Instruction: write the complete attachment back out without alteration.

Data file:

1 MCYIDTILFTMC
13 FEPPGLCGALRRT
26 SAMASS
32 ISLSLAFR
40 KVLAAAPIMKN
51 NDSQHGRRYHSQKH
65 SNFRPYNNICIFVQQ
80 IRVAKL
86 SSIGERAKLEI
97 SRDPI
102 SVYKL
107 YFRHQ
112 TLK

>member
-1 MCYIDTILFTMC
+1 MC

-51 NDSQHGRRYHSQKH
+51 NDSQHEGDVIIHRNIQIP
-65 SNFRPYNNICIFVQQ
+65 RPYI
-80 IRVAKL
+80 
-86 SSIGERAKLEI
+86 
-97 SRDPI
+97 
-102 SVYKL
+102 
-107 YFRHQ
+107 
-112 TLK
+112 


1 MCYIDTILFTMC
13 FEPPGLCGALRRT
26 SAMASS
32 ISLSLAFR
40 KVLAAAPIMKN
51 NDSQHGRRYHSQKH
65 SNFRPYNNICIFVQQ
80 IRVAKL
86 SSIGERAKLEI
97 SRDPI
102 SVYKL
107 YFRHQ
112 TLK

>member
-1 MCYIDTILFTMC
+1 MC

-51 NDSQHGRRYHSQKH
+51 NDSQHEGDVIIHRNIQIP
-65 SNFRPYNNICIFVQQ
+65 RPYI
-80 IRVAKL
+80 
-86 SSIGERAKLEI
+86 
-97 SRDPI
+97 
-102 SVYKL
+102 
-107 YFRHQ
+107 
-112 TLK
+112 